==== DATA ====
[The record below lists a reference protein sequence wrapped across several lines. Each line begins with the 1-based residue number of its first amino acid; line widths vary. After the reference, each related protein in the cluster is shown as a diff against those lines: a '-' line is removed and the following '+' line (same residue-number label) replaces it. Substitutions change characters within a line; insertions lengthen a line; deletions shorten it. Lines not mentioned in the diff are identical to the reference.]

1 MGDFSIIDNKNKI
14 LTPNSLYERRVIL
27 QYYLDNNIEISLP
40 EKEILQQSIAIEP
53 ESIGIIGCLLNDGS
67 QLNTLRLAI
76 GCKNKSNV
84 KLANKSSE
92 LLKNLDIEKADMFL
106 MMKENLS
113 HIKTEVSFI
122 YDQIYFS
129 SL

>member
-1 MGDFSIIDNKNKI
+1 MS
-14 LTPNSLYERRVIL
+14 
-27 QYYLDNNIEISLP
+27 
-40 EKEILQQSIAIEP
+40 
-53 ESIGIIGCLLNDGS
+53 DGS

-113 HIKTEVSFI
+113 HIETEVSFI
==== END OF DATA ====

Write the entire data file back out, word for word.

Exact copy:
[The record below lists a reference protein sequence wrapped across several lines. Each line begins with the 1-based residue number of its first amino acid; line widths vary. After the reference, each related protein in the cluster is shown as a diff against those lines: a '-' line is removed and the following '+' line (same residue-number label) replaces it. Substitutions change characters within a line; insertions lengthen a line; deletions shorten it. Lines not mentioned in the diff are identical to the reference.]

1 MGDFSIIDNKNKI
14 LTPNSLYERRVIL
27 QYYLDNNIEISLP
40 EKEILQQSIAIEP
53 ESIGIIGCLLNDGS
67 QLNTLRLAI
76 GCKNKSNV
84 KLANKSSE
92 LLKNLDIEKADMFL
106 MMKENLS
113 HIKTEVSFI
122 YDQIYFS
129 SL

>member
-1 MGDFSIIDNKNKI
+1 MS
-14 LTPNSLYERRVIL
+14 
-27 QYYLDNNIEISLP
+27 
-40 EKEILQQSIAIEP
+40 
-53 ESIGIIGCLLNDGS
+53 DGS

-113 HIKTEVSFI
+113 HIETEVSFI